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Michael

Age: 27

Occupation:Security Director

Number of Cruises: 1 (

Cruise Line: Royal Caribbean

Ship: Adventure of the Seas

Sailing Date: September 26th, 2004

Itinerary: Southern Caribbean


This is a slightly edited copy of a letter that I am sending to Jack Williams, the President and COO of Royal Caribbean International:

I would very much like to be writing a different review. In fact, I was prepared to write a very different review. For the first time in three years, I was able to enjoy a vacation from work. It is the one and only week of vacation that I will receive in 2004. After great deliberation, we decided that we would take a cruise. After weighing the many cruise lines available to us, we decided that we would give our business and hard earned dollars to Royal Caribbean International. We booked our cruise aboard the Adventure of the Seas, departing 26 September 2004 from San Juan, Puerto Rico.

The review that I wanted to write would describe the wonderful time we had. I would go at great lengths to laud the friendly, polite, and clearly dedicated crewmembers on board the Adventure of the Seas. Most especially, I would sing the praises of Adrian and Vladimir – our waiter and assistant waiter – during dinner. They epitomize what every company hopes for from their employees. We enjoyed their service and their personalities so much that we were sorry to depart the ship. From port-of-call destinations and excursions to on-board entertainment, dining, and shopping options, we enjoyed a wonderful week. The Advenute is a remarkable vessel - with just about every feature you can imagine. I could spend a month on the Advenute and not run out of things to do.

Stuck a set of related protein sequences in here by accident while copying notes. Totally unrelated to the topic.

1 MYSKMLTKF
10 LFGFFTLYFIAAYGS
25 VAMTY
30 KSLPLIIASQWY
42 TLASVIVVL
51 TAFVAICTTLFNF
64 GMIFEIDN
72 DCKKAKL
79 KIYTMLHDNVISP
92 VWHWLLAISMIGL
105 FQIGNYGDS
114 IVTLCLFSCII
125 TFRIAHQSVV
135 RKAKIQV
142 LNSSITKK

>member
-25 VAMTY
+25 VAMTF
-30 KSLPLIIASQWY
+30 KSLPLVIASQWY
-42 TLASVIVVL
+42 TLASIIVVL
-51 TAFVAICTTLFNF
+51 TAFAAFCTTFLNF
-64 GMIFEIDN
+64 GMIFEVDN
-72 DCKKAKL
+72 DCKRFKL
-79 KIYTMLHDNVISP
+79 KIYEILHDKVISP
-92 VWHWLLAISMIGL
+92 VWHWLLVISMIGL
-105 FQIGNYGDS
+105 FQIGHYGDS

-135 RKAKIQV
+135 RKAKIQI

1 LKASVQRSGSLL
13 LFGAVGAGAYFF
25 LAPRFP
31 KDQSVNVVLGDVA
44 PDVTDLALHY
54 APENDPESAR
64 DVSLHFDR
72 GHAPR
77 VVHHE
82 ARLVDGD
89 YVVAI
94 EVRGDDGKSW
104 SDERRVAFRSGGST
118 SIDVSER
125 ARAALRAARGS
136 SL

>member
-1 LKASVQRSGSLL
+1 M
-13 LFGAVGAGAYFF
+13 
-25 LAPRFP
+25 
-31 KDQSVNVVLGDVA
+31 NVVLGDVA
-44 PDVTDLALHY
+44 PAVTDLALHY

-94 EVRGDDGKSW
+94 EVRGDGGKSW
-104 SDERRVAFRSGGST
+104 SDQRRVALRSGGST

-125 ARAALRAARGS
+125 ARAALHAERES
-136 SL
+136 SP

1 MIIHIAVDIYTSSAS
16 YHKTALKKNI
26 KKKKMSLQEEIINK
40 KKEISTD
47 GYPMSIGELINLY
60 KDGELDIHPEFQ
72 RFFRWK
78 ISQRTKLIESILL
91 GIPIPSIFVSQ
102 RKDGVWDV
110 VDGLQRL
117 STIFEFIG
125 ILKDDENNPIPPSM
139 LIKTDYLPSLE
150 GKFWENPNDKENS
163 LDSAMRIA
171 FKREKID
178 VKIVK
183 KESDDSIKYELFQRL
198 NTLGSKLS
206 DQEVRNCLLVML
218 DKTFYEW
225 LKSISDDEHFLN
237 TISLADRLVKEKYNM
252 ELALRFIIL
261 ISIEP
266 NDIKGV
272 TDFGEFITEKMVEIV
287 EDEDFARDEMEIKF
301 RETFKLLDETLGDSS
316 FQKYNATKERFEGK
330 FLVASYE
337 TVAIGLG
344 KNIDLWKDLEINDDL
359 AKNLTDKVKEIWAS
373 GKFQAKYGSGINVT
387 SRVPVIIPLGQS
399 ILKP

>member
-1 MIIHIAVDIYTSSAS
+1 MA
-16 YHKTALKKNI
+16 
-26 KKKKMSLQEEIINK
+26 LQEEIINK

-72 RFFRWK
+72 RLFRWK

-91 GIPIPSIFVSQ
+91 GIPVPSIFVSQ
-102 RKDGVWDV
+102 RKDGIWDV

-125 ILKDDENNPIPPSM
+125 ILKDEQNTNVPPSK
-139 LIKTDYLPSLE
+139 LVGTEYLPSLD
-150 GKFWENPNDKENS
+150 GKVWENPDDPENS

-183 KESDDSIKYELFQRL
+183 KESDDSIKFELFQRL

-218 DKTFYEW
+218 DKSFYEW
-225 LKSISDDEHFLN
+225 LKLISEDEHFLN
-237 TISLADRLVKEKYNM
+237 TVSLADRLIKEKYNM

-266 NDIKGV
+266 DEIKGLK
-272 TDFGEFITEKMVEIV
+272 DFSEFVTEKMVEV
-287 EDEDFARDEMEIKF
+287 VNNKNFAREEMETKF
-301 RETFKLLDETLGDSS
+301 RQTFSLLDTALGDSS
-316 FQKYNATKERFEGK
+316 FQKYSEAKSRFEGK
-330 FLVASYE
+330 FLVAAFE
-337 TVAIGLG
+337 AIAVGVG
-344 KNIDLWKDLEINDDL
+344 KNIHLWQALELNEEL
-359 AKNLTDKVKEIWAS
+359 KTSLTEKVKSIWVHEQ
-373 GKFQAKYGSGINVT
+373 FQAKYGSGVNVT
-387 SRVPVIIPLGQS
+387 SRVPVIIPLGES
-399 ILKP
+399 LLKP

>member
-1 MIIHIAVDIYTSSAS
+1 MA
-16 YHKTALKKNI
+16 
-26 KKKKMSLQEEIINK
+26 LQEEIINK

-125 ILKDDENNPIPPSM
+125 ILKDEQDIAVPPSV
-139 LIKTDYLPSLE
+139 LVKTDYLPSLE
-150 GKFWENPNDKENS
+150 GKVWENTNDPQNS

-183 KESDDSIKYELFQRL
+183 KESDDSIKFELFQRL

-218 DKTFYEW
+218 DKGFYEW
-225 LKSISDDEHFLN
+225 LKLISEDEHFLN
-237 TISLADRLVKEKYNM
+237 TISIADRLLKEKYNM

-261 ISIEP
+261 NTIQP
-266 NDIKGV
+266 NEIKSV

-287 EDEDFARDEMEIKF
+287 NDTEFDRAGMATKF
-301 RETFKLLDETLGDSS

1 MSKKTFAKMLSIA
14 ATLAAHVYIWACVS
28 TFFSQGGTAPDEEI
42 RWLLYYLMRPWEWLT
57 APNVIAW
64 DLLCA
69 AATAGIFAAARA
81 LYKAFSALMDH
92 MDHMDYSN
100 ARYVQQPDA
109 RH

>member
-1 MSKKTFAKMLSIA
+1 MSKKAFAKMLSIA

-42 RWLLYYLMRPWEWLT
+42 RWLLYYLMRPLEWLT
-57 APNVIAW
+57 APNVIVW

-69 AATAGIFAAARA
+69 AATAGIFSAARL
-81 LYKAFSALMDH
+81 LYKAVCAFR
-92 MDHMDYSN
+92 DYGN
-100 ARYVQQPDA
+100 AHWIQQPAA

Until Sunday.

Dockworkers at the Pan American Pier announced that they were striking when we docked on Sunday, 3 October 2004. We learned that the dockworkers had blockaded the port – no taxis or buses could enter the port area and there was no one to unload the luggage from the vessel. At the time, we were under the impression that the dockworkers were protesting all three cruise lines that dock at the Pan American Pier. We later learned that their grievance was solely levied against Royal Caribbean International and the Tourism Board. The other vessel docked in port was able to unload their passengers and luggage in a timely manner that enabled them to depart as scheduled.

We were informed by an ill-prepared young man who worked for the cruise line that Royal Caribbean International representatives were in negotiations with the dockworkers and we would be kept abreast of the situation. By ten o’clock in the morning, the young man announced that a settlement had been reached with the dockworkers and the disembarkation process would commence in approximately forty-five minutes. At that time, a movie was started in the Lyric Theater and the few Royal Caribbean crewmembers that we had seen disappeared. No crewmembers were available for questions. I was disheartened that we never saw or heard from Michael Hunnerup, our Cruise Director for the week. Despite having seen and heard from Mr. Hunnerup all week, he apparently did not deem this situation important enough to make his presence known. At no time did he make an appearance nor did we ever hear his voice on public address. Instead, this poor, ill-prepared young man was sent in proxy. He was clearly unable to provide us with any answers, guidance, or support. Therefore, he too disappeared from the stage of the Lyric Theater.